Publications

Internet Jurisdiction and Venue

Texas Lawyer
09.03.12

The Internet has changed life forever, and clients are conducting business around the world without a clear understanding of what laws apply or of the venue for resolution of disputes. This article will briefly describe how lawyers can better advise clients regarding Internet jurisdiction and venue.

Website terms of service (ToS): Over the years I have asked folks if they ever read ToS. Generally, my experience is that about 1 percent of people ever bother. Virtually every Internet website involves some contractual relationship between visitors and the site. ToS include restrictions on posting content and spam, limitations on liabilities and damages for the website, and jurisdiction and venue.

Another type of Internet agreement is referred to as a "click agreement" where the website user cannot acquire goods or services without "clicking to agree," which virtually is never read. Most often one can visit a website without a click agreement, but rarely can a user acquire any goods or services without such an agreement.

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The publications contained in this site do not constitute legal advice. Legal advice can only be given with knowledge of the client's specific facts. By putting these publications on our website we do not intend to create a lawyer-client relationship with the user. Materials may not reflect the most current legal developments, verdicts or settlements. This information should in no way be taken as an indication of future results.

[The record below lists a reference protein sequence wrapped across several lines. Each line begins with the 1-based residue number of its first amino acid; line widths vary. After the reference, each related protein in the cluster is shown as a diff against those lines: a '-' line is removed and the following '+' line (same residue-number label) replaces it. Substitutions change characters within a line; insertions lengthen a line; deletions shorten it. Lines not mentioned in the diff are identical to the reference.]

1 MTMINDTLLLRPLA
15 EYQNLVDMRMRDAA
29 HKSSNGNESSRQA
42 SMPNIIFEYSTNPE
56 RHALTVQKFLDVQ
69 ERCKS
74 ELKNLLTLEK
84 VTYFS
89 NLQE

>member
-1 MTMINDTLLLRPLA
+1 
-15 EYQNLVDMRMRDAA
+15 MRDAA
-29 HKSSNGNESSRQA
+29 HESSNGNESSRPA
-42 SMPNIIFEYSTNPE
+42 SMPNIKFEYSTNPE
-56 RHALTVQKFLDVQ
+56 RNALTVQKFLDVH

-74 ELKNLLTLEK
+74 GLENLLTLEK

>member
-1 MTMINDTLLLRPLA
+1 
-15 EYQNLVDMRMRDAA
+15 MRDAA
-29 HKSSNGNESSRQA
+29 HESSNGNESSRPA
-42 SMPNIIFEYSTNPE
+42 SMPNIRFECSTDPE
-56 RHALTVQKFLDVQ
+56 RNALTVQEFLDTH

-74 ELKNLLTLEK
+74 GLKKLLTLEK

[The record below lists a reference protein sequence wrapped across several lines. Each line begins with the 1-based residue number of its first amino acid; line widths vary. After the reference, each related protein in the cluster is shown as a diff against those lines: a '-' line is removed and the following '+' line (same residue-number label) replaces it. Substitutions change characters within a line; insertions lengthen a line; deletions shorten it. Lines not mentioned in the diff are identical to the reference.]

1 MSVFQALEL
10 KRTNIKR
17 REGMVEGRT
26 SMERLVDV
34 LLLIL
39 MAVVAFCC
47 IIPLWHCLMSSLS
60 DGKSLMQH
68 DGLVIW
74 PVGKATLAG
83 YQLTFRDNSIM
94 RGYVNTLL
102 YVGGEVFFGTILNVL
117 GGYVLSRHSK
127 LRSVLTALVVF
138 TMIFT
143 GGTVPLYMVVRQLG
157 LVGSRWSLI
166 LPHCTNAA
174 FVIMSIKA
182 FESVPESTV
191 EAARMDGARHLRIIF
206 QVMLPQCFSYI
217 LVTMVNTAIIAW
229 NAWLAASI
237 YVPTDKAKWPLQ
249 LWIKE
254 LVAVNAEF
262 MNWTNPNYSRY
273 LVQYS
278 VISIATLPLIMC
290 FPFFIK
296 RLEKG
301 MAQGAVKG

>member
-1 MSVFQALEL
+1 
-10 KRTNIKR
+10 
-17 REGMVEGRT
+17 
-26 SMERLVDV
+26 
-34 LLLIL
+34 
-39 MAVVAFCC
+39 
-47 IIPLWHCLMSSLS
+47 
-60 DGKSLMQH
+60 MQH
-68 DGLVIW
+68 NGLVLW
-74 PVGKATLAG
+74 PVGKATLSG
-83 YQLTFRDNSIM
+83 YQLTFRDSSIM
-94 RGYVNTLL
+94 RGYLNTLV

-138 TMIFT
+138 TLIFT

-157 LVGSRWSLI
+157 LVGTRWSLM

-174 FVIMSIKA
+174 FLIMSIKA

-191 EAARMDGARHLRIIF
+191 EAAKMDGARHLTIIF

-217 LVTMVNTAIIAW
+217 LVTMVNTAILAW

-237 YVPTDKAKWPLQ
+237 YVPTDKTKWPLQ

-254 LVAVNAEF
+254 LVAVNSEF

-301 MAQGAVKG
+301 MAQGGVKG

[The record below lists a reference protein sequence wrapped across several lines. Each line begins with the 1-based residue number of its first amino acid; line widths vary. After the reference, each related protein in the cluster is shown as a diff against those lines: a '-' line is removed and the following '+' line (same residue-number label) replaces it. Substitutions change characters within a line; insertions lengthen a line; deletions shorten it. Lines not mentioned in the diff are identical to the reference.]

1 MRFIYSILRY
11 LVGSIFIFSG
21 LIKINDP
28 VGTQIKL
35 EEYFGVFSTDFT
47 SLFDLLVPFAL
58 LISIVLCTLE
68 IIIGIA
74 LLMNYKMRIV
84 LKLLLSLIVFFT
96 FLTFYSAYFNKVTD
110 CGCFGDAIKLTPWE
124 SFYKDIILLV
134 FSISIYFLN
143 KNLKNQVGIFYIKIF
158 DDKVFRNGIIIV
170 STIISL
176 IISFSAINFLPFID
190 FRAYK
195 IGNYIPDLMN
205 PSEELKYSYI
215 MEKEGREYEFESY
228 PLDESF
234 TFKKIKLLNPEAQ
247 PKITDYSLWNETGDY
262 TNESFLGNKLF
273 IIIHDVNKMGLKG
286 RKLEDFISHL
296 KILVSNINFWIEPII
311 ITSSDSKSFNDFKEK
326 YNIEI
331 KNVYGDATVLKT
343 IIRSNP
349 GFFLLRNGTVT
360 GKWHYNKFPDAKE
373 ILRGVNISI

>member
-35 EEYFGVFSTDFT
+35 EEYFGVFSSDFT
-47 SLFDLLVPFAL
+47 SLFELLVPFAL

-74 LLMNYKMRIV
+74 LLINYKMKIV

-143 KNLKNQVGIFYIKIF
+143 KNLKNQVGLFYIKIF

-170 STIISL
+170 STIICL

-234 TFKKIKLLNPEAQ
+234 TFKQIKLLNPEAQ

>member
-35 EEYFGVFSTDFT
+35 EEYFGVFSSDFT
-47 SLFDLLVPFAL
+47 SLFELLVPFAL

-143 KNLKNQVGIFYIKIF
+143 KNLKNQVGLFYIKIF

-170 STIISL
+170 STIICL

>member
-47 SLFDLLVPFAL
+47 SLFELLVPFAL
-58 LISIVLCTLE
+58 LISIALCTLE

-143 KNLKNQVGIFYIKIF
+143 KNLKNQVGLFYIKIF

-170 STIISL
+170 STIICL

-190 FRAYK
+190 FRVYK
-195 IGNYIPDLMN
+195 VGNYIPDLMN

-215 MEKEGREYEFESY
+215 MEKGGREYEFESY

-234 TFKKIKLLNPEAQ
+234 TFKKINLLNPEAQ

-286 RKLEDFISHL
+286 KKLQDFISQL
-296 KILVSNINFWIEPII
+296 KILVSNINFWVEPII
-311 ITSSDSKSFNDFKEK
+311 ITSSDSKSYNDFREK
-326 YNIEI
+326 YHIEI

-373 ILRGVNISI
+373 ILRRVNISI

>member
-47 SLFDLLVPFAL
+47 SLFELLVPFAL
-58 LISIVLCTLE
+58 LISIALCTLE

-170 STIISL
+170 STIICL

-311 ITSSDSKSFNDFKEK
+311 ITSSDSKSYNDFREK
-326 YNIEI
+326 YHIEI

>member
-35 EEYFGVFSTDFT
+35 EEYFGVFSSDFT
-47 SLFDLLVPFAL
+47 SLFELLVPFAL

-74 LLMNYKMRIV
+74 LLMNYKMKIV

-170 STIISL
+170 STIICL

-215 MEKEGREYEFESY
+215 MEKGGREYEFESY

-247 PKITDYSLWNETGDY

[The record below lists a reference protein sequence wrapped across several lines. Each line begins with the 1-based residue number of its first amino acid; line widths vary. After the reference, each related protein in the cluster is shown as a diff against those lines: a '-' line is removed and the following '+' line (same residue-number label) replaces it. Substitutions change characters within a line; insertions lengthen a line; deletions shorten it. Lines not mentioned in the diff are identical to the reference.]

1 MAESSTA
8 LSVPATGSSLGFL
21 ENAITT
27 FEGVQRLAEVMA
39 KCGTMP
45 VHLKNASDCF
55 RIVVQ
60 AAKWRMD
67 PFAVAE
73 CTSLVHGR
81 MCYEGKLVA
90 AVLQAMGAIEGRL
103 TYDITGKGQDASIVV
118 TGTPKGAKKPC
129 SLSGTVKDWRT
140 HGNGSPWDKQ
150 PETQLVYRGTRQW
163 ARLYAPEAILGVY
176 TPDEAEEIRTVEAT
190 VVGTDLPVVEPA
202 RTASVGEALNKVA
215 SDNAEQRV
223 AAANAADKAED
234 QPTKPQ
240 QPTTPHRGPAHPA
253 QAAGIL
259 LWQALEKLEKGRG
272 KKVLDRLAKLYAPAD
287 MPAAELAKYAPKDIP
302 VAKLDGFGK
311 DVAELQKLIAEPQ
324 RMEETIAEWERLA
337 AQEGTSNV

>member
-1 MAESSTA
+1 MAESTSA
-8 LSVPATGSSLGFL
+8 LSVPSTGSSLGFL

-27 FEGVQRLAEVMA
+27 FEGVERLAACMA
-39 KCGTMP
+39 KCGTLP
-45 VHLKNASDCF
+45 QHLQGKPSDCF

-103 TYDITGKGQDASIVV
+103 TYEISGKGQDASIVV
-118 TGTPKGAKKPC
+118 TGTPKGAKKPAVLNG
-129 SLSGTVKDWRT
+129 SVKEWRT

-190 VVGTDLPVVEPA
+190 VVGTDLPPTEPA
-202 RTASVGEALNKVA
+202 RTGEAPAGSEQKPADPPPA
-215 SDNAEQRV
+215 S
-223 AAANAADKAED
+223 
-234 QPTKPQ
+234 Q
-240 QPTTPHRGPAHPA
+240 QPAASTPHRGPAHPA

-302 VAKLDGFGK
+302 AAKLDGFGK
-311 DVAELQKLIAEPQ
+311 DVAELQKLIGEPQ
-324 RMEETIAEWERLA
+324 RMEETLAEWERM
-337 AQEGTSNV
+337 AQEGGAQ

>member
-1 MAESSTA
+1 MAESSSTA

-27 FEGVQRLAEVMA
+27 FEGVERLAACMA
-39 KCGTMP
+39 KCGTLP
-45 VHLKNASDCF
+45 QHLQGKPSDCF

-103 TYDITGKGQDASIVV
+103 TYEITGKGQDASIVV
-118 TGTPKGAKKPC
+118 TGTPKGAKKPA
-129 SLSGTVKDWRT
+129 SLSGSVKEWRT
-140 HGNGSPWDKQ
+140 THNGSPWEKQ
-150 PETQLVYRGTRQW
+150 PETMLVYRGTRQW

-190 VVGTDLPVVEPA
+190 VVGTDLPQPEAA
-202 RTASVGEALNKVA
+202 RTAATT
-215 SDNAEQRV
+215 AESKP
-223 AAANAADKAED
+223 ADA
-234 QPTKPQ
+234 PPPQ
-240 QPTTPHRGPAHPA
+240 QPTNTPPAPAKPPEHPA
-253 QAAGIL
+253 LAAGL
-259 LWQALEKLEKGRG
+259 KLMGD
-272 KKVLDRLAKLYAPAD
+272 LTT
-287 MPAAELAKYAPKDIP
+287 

Search Tips:

You may use the wildcard symbol (*) as a root expander.  A search for "anti*" will find not only "anti", but also "anti-trust", "antique", etc.

Entering two terms together in a search field will behave as though an "OR" is being used.  For example, entering "Antique Motorcars" as a Client Name search will find results with either word in the Client Name.

Operators

AND and OR may be used in a search.  Note: they must be capitalized, e.g., "Project AND Finance." 

The + and - sign operators may be used.  The + sign indicates that the term immediately following is required, while the - sign indicates to omit results that contain that term. E.g., "+real -estate" says results must have "real" but not "estate".

To perform an exact phrase search, surround your search phrase with quotation marks.  For example, "Project Finance".

Searches are not case sensitive.

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